THURSDAY, Aug. 14 (HealthDay News) -- One-fifth of men aged 40 to 49 in the United States report having a prostate-specific antigen (PSA) test within the last year, according to an article published online Aug. 11 in the journal Cancer.

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Joint Pain Factors Identified in Postmenopausal Cancer Patients

WEDNESDAY, Aug. 13 (HealthDay News) -- In addition to aromatase inhibitors such as anastrozole, joint pain in postmenopausal women with early breast cancer is associated with factors such as previous hormone replacement therapy, obesity, hormone receptor positivity and previous chemotherapy, according to the results of a study published online Aug. 13 in The Lancet Oncology.

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Alcohol Problems More Common in Combat-Exposed Soldiers

TUESDAY, Aug. 12 (HealthDay News) -- Among U.S. military service members, Reserve and National Guard personnel who were exposed to combat while deployed in Iraq and Afghanistan face higher risks of alcohol-related problems compared to their non-deployed counterparts, according to research published in the Aug. 13 issue of the Journal of the American Medical Association.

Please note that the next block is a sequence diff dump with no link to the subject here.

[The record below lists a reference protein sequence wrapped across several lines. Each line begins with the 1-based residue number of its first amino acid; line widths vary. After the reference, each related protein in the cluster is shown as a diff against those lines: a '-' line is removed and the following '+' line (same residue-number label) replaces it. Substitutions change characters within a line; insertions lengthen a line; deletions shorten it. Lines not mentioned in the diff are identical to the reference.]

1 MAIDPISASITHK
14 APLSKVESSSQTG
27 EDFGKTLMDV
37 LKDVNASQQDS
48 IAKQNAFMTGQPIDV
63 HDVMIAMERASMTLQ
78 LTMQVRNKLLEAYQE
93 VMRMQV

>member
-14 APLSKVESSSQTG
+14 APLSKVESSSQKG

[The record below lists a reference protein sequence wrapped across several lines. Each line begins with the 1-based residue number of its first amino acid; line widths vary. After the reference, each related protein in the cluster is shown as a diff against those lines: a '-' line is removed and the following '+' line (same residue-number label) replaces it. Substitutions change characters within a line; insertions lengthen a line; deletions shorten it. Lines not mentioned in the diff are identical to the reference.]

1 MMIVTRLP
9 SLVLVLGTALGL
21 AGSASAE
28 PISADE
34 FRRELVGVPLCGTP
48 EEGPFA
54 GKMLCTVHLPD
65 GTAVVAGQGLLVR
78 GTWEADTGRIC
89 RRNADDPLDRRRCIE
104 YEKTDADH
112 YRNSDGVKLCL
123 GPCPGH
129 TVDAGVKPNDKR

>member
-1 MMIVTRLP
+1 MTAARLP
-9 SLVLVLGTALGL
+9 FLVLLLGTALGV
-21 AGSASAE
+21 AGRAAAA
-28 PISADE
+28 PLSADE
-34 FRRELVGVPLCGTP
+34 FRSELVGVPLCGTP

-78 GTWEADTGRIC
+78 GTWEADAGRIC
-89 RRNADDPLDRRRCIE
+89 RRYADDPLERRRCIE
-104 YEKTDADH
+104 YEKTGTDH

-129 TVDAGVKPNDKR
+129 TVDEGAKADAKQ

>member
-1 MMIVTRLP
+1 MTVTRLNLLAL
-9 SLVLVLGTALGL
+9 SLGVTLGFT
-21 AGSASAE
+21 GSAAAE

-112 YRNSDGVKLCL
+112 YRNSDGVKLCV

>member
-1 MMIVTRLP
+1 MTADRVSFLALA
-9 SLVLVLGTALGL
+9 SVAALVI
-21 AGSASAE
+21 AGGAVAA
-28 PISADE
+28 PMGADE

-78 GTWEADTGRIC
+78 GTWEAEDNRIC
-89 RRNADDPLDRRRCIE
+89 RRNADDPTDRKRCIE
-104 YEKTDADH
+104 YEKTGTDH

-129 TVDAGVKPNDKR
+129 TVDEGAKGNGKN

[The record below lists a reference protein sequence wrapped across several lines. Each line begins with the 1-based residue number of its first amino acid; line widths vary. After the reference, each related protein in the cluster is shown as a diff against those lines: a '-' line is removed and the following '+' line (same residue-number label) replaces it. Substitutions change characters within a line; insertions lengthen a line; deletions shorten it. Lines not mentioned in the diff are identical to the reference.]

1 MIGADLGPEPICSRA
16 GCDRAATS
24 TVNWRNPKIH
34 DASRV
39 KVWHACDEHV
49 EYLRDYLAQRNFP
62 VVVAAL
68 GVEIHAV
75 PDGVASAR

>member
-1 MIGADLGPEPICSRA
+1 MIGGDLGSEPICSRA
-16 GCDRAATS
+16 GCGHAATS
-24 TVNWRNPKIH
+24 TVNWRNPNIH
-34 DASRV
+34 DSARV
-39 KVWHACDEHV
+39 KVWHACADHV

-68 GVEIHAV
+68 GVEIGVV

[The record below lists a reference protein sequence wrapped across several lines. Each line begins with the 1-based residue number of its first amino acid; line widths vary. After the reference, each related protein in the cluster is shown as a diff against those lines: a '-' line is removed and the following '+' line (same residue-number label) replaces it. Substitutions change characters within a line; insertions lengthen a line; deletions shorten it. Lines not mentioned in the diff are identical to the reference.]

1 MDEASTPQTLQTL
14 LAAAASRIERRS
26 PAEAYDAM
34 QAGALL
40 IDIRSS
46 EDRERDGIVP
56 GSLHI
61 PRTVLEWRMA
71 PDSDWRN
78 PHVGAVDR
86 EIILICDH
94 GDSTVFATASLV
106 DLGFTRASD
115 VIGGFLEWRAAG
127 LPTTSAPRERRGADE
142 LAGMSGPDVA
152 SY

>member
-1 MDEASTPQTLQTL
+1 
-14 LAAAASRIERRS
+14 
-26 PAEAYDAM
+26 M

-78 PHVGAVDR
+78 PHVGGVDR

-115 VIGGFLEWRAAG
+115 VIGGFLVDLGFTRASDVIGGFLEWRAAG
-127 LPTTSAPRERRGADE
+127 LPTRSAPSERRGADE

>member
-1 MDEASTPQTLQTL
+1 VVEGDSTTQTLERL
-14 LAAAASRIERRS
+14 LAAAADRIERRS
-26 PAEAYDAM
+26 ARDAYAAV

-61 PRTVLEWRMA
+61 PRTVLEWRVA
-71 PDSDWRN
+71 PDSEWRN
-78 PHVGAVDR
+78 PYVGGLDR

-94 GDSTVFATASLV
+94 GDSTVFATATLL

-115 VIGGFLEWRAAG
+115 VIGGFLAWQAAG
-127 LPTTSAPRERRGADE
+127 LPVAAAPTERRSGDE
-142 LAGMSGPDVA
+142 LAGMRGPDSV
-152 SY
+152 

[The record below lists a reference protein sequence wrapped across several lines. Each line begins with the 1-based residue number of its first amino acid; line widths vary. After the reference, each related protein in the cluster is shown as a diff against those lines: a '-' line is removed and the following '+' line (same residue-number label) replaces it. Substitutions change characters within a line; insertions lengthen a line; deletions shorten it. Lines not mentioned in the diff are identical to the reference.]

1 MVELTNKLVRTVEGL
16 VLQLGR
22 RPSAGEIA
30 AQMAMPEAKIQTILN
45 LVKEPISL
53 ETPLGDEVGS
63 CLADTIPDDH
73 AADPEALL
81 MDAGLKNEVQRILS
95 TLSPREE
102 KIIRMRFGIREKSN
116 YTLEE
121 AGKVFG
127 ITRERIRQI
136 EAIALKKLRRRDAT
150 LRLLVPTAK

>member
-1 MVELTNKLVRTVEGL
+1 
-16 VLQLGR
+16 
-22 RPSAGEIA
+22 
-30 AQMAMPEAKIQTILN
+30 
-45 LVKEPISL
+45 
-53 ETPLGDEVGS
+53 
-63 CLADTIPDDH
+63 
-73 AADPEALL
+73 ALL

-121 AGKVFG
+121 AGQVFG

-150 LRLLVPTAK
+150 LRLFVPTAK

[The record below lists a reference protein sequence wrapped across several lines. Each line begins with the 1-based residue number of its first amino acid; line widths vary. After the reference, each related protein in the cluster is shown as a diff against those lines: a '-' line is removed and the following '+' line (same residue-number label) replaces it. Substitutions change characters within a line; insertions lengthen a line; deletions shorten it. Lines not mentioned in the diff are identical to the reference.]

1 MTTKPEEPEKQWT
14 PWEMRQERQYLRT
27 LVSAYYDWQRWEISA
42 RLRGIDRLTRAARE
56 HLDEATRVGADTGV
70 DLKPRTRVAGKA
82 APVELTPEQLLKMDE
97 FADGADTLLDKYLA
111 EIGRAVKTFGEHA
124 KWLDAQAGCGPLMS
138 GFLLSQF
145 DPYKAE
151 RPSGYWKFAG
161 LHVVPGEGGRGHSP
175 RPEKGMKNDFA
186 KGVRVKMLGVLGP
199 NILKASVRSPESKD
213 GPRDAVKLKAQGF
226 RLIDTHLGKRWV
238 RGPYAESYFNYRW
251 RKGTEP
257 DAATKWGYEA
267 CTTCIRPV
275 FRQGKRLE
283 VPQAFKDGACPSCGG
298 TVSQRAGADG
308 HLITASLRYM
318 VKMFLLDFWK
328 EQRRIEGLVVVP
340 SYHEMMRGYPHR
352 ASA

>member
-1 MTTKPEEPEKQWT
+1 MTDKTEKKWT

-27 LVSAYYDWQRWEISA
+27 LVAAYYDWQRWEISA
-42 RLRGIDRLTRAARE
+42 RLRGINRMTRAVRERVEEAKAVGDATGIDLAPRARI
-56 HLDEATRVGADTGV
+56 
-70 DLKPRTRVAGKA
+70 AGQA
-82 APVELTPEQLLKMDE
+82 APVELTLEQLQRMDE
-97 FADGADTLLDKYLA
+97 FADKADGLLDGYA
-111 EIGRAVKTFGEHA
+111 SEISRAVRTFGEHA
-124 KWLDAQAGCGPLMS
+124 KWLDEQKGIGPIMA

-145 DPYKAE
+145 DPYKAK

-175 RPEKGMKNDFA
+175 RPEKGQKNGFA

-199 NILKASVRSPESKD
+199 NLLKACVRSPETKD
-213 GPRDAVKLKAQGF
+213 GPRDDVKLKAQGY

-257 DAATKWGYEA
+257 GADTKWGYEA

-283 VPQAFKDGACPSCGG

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Russians Would Like More Tobacco Control

TUESDAY, Aug. 12 (HealthDay News) -- Many Russians would like to see more tobacco control and think that tobacco companies probably unduly influence politicians, but many also underestimate the dangers of smoking, according to the results of a study published in the August issue of Tobacco Control.

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Intrabone Transplant of Cord Blood in Leukemia Beneficial